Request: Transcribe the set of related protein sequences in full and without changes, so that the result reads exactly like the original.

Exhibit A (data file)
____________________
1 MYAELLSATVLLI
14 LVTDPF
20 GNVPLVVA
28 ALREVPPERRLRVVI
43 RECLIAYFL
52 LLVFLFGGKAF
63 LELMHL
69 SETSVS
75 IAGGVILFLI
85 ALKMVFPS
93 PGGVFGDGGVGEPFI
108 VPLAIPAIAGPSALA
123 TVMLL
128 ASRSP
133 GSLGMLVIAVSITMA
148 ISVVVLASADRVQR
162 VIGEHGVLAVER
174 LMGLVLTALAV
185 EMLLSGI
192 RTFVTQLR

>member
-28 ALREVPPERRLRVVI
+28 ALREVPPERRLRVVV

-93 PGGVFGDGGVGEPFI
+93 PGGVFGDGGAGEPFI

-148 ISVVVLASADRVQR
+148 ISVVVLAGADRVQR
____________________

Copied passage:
1 MYAELLSATVLLI
14 LVTDPF
20 GNVPLVVA
28 ALREVPPERRLRVVI
43 RECLIAYFL
52 LLVFLFGGKAF
63 LELMHL
69 SETSVS
75 IAGGVILFLI
85 ALKMVFPS
93 PGGVFGDGGVGEPFI
108 VPLAIPAIAGPSALA
123 TVMLL
128 ASRSP
133 GSLGMLVIAVSITMA
148 ISVVVLASADRVQR
162 VIGEHGVLAVER
174 LMGLVLTALAV
185 EMLLSGI
192 RTFVTQLR

>member
-28 ALREVPPERRLRVVI
+28 ALREVPPERRLRVVV

-93 PGGVFGDGGVGEPFI
+93 PGGVFGDGGAGEPFI

-148 ISVVVLASADRVQR
+148 ISVVVLAGADRVQR